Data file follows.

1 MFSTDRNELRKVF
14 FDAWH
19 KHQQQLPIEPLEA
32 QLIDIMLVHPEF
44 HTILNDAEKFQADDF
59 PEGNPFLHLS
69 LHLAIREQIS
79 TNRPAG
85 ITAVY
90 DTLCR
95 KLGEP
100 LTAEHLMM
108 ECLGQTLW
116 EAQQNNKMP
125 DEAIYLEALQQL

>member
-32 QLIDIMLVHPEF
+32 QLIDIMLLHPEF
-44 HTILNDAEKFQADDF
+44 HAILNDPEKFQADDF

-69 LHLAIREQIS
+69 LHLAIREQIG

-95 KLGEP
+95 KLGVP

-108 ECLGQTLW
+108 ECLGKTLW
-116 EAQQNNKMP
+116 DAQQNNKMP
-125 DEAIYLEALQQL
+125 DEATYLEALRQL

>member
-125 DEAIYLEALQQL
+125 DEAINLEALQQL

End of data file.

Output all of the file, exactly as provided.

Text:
1 MFSTDRNELRKVF
14 FDAWH
19 KHQQQLPIEPLEA
32 QLIDIMLVHPEF
44 HTILNDAEKFQADDF
59 PEGNPFLHLS
69 LHLAIREQIS
79 TNRPAG
85 ITAVY
90 DTLCR
95 KLGEP
100 LTAEHLMM
108 ECLGQTLW
116 EAQQNNKMP
125 DEAIYLEALQQL

>member
-32 QLIDIMLVHPEF
+32 QLIDIMLLHPEF
-44 HTILNDAEKFQADDF
+44 HAILNDPEKFQADDF

-69 LHLAIREQIS
+69 LHLAIREQIG

-95 KLGEP
+95 KLGVP

-108 ECLGQTLW
+108 ECLGKTLW
-116 EAQQNNKMP
+116 DAQQNNKMP
-125 DEAIYLEALQQL
+125 DEATYLEALRQL

>member
-125 DEAIYLEALQQL
+125 DEAINLEALQQL